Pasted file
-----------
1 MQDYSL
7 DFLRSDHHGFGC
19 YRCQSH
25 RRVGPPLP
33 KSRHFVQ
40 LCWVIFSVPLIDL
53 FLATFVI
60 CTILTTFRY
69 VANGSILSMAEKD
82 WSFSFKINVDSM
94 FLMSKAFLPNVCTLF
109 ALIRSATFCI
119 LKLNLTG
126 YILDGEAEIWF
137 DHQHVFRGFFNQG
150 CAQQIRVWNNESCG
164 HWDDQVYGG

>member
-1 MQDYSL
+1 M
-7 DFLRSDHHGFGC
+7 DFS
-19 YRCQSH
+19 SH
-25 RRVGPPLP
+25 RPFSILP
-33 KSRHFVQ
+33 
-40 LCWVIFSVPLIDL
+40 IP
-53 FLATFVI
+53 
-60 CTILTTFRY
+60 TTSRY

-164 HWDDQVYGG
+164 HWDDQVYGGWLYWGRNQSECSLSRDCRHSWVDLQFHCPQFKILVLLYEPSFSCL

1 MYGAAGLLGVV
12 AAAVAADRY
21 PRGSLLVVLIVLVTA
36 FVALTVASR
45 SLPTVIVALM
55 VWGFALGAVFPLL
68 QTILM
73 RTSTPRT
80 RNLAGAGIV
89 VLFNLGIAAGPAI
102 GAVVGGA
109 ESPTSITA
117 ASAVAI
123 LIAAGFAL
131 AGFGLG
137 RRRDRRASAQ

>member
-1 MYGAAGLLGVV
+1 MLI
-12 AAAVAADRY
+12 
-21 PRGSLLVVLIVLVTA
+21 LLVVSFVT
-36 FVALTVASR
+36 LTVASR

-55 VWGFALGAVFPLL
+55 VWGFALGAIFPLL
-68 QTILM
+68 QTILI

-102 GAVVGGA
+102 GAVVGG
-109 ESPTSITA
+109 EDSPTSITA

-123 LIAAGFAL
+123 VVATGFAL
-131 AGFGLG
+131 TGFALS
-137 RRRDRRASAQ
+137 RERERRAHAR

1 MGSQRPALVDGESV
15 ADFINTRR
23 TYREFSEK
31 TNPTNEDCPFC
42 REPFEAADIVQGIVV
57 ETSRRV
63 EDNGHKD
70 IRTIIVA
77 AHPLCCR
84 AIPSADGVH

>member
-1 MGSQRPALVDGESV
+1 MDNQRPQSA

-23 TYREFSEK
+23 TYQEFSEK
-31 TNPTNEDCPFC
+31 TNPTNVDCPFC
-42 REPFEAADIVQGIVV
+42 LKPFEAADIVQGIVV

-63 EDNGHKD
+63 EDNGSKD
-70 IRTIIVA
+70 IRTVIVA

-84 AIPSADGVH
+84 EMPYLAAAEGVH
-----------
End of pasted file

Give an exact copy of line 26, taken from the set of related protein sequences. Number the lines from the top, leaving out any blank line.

+25 RPFSILP